Street lights lie dormant and useless during the day, but they suck up power from the grid when they brighten up roads at night. Isn’t there a better way?
Yes, there is, and more areas are discovering the benefits of solar street lights to help drivers navigate roads. The premise is simple (and a little obvious). During the day, photovoltaic panels attached to the light soak up rays, which divert power to an attached rechargeable battery. At night, that battery powers the street light. The light is typically LED, since LED lights are able to provide brighter lighting for less energy consumption.
There are two main types of solar street lights:
Stand-Alone Solar Street Lights: These are completely self-contained systems that aren’t hooked up to the electric grid. They are easier to install and require less maintenance than other types of systems. However, they run the risk of not working if cloudy days or some other barrier prevents them from being exposed to the sun.
Grid-Interactive Solar Street Lights: Like the name implies, these systems use solar energy, but they also are hooked up to the electric grid. These are pricier and more complex, but they have the advantage of working even if the sun doesn’t want to cooperate. When the battery is full, they can also distribute surplus energy back to the grid.
Solar Street Lights In India
Some cities are already experimenting with replacing their old street light system with solar street lights. Nagpur, India, for example, revamped its street lighting system as part of the city’s aggressive energy reforms. The city is particularly suited for conversion to solar energy because it gets over 300 sunny days a year. In 2007, the local government set the goal of reducing the city's conventional energy consumption by 3% and the government’s conventional energy reduction by 20%.
To achieve this goal, the local government — called the Nagpur Municipal Corporation (NMC) — set their sights on their street lighting. The system consumed more than 22 gigawatt hours of electricity, which is the second-highest source of electricity consumption for government operations. So, 20 solar street lights were installed on NMC premises, another 20 solar lights on the premises of the high court, and 60 solar street lights in gardens and parks. Additionally, the government swapped out over a thousand 70-watt lamps with more efficient 50-watt lamps.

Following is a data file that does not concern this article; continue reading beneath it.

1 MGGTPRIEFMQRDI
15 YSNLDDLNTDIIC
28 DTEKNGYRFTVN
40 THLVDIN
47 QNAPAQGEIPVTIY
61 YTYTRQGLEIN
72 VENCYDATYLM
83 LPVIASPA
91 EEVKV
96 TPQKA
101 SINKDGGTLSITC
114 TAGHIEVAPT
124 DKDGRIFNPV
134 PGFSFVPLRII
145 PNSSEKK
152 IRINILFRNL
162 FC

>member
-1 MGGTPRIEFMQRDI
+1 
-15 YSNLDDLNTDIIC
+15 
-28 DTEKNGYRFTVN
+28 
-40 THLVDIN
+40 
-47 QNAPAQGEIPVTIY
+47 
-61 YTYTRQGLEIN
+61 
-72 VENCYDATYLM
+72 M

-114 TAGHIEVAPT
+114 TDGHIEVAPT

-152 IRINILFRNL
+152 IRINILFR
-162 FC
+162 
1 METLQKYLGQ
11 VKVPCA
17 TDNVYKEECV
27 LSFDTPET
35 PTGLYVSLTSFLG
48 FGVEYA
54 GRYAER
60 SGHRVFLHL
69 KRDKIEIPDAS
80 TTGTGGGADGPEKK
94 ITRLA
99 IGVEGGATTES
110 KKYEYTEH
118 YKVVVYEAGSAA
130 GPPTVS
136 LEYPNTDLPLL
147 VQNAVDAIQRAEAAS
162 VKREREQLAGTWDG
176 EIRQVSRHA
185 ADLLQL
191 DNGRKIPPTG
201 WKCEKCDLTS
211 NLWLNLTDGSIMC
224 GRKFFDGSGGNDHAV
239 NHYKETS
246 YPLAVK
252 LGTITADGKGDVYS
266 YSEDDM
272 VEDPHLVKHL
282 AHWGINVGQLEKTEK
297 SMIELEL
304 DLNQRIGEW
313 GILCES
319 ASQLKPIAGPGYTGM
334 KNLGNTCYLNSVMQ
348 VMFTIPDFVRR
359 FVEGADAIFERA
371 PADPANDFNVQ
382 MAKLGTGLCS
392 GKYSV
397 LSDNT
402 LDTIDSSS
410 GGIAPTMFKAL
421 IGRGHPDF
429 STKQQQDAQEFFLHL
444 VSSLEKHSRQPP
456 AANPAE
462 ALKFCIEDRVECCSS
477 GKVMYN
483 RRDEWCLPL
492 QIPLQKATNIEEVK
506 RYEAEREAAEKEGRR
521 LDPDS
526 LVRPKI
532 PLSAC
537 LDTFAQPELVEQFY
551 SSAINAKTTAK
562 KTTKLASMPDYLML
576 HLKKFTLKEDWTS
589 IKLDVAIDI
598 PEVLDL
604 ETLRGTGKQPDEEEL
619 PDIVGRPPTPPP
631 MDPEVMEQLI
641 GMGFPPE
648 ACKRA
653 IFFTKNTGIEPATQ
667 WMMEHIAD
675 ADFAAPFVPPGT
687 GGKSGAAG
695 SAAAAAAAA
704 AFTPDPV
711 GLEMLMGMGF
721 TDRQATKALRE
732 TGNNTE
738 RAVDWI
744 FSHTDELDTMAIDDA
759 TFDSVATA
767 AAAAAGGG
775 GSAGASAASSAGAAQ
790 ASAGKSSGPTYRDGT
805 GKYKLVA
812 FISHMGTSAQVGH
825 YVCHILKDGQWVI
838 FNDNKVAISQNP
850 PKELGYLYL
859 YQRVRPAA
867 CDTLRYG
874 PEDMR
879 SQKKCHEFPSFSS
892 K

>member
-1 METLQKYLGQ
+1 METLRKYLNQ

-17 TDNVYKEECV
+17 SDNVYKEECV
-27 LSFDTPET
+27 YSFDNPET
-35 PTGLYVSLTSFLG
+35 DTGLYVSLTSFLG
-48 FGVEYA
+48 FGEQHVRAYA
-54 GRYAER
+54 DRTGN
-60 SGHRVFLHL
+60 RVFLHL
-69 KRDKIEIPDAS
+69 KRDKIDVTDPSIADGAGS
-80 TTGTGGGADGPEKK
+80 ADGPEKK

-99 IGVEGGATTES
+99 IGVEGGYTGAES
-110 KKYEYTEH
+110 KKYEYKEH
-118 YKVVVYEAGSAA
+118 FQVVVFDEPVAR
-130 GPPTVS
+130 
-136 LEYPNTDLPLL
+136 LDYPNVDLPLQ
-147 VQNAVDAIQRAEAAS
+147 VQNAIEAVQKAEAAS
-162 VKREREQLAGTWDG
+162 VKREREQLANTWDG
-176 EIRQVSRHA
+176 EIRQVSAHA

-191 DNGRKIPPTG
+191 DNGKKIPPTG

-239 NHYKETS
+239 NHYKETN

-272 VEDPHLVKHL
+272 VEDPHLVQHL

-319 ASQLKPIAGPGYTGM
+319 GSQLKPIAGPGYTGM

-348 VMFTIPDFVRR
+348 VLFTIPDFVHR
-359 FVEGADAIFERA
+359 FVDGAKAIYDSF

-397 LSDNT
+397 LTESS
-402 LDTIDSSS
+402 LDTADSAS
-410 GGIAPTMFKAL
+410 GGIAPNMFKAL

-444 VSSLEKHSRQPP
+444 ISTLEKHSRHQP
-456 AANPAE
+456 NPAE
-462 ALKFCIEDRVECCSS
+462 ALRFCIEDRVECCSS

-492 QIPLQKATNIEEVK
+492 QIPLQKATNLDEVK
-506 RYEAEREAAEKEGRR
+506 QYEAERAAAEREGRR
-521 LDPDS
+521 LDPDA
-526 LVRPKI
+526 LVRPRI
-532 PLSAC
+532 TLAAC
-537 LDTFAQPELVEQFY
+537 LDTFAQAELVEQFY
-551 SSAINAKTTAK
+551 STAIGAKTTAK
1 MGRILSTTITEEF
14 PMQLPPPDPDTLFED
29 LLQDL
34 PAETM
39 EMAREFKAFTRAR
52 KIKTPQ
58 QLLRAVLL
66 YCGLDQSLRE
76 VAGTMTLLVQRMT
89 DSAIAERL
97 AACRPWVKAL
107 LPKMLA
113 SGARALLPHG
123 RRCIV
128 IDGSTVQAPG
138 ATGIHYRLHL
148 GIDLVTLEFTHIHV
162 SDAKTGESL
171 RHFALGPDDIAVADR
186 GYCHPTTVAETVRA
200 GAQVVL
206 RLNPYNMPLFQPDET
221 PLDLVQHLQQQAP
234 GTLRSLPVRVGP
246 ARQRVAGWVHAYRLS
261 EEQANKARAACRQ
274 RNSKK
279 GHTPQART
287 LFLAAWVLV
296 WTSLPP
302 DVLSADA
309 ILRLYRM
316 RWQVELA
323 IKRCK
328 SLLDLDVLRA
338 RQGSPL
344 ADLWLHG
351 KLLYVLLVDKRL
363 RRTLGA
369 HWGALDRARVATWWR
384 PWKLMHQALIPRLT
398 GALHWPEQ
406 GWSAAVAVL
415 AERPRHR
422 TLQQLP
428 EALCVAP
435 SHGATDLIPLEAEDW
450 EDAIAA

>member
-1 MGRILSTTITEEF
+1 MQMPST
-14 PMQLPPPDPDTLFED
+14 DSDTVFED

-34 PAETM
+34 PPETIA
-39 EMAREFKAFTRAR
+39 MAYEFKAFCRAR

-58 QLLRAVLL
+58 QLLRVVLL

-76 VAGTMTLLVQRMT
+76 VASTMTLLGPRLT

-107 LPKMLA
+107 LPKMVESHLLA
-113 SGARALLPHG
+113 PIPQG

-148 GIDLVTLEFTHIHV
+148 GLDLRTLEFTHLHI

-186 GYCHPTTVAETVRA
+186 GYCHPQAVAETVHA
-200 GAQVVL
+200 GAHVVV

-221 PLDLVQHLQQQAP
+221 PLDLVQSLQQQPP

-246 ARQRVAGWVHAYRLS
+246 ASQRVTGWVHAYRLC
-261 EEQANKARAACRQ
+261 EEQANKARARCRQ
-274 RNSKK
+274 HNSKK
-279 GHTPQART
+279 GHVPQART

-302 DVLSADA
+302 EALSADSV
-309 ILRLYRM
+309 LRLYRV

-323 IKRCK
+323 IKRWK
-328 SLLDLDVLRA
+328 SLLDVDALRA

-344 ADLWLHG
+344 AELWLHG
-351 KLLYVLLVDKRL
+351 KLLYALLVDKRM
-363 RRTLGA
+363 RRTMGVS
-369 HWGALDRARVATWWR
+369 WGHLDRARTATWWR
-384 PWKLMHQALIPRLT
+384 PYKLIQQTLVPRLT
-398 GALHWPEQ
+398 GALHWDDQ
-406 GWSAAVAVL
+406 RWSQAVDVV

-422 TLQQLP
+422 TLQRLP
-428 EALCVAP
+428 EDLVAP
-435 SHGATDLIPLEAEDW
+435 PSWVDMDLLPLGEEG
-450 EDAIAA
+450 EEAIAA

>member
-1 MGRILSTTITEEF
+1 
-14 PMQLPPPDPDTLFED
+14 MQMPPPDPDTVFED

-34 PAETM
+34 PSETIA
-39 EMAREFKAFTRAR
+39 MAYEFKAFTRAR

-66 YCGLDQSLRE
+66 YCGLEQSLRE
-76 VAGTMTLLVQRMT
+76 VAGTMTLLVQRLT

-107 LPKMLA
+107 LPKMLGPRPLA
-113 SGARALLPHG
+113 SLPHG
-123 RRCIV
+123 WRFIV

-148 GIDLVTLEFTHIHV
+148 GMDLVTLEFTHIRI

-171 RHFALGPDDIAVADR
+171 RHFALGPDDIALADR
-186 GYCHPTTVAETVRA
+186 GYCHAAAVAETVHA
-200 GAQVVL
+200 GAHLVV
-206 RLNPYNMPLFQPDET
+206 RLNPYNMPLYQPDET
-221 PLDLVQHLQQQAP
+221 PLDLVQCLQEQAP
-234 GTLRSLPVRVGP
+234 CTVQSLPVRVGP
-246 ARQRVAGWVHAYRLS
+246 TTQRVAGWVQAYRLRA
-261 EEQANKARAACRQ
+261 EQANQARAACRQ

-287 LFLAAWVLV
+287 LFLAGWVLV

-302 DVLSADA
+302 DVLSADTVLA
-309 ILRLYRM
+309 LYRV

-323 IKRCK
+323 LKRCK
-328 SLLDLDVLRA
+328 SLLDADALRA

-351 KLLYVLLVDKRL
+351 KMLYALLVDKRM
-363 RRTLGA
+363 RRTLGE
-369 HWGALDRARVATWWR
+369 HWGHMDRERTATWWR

The result? The city was able to cut its yearly carbon emissions by 6.34 tons and reduce its energy consumption and cost, all the while providing more night time illumination for residents.
Home Solar Street Lights
But you don’t have to be part of a local government to reap the benefits of solar street lighting. If you want to light up your driveway at home, you can purchase all-in-one packages that allow you to have a brightly illuminated home while still keeping your energy bill low.
For example, Bright Night Solar has several packages that run a few hundred dollars each.
They include the lights, lithium ion batteries, and a solar charging system in one package. After a solar system charges for about 12 hours in direct sunlight, it can light up 1.5 to two continuous nights. It even has a timer and motion sensor to make the most out of the energy in the batteries.
For the first five hours after dusk, it lights up the street at full power: 2000 lumens. After that, it reduces to 500 lumens, and then only lights up to full power when it detects motion.
What Has To Happen Before Solar Street Lights Are Adopted?
If solar street lights are so great, then what’s the hold up?
Cities are generally wary about adopting new technology, especially when it concerns something as important as providing lighting for residents. A few things will need to be in place before we start seeing solar street lights on every corner.
1) More LED Use
Out of habit, many cities still require street lights to use old halogen bulbs. While these provide great illumination, they are energy vampires. More cities will need to adopt LED lighting before solar lights become viable.
2) Accurate Energy Consumption Measurements
Cities and utilities will need to measure how every light pole is consuming energy from a centralized location. Without this level of accuracy and precision, it will be difficult to measure how much energy is being consumed from the grid and how much is being drawn from the batteries. High-tech measurement systems such as GE’s Lightgrid already has this capability, but it will require more widespread adoption before solar street lights are common.
3) Intelligent Street Lighting
In order to further save energy and reduce the odds of nighttime blackouts, cities will also need intelligent street lights. These are lights that include sensors and dimmers that provide the optimal amount of light to help citizens navigate their street at night — but not a single lumen more.